That Volume by that Mike Bithell is out this week and to be honest the site isn’t important enough to get a pre-release copy, so I’ve no idea what it is like. It looks quite good though - a stripped to basics, honest stealth game. I don’t really like stealth games, but Volume wears its colours proudly and there’s something about all of the mechanics in the game being laid so bare that could likely overcome a lot of my issues with the genre, so it is something I’m interested in giving a go at some point. At least I know what I’m getting myself into, right? Because there’s absolutely nothing worse than a stealth section popping up in the middle of an otherwise enjoyable video game. Like an erection at a funeral or a woman at one of those GamerGate meet ups, it’s frankly not welcome and ruins the occasion for everyone. Here’s a tedious listicle containing a few of the times I’ve had an otherwise enjoyable experience shat up the wall by a surprise stealth section.
The Evil Within.
Shinji Mikami’s spiritual sequel to Resident Evil 4 shines when it is doing its best impersonation of that classic game. Situations where the odds are well and truly against you - an area full of awful bastards, weapons with limited ammo and only your wits to help you get through. Every missed shot, wasted bullet or poorly executed plan causes you to rethink your approach on the fly and as the enemies close in, the game begins to turn the screw, you panic and go into survival mode. Pure, total survival horror.
It is a shame then that The Evil Within occasionally leans on that cheapest of horror gameplay mechanics - having to hide from some insta-death monster prick. The game even BEGINS with one such section and it is fucking terrible. This big lad with a chainsaw is stalking around an area and you have to sneak past him by tossing bottles and waiting for him to look in the other direction. It is about as much fun as choosing which finger to cut off. I eventually muddled my way through it using trial and error, because it was less frustrating than actually TRYING in my attempt to sneak past the chainsaw fiend, only to be spotted and cut to pieces with little or no warning.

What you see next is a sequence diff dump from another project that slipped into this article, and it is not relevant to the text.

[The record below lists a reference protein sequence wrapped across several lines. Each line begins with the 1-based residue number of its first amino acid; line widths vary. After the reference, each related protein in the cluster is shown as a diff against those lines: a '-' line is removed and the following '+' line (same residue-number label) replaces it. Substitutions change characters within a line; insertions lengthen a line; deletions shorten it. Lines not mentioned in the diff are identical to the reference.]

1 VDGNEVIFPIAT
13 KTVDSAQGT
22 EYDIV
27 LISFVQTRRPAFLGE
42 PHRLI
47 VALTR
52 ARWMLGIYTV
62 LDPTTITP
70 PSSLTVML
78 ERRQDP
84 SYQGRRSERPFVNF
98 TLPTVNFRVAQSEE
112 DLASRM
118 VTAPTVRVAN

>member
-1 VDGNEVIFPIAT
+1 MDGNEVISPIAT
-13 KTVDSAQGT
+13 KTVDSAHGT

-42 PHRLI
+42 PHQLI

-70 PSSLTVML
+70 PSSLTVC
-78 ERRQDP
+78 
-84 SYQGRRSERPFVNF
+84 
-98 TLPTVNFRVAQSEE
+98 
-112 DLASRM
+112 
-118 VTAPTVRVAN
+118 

After you’re past the opening stealth disaster, The Evil Within becomes a great game, but decides to revisit near insta-fail sneaking for the final few levels, meaning that my memory of the game isn’t a particularly fond one and my desire to start the game again at any point is dampened by that opening shitshow.
Assassin’s Creed: Black Flag.
Black Flag is the closest that the annual borefest the Assassin’s Creed series has come to being a decent game. It has nothing to do with its usual mix of awkward parkour, repetitive missions and crap combat, but instead the fleshed out sections onboard a boat, which first appeared in Assassin’s Creed 3. These are absolutely brilliant, sticking you in epic sea battles as you blast other boats with your cannons, whilst being battered by a severe storm. As you slowly turn the ship in the wind, readying the cannons to blast an enemy vessel to splinters, you really feel the weight of the bloody thing, like you’re wrestling the wheel yourself.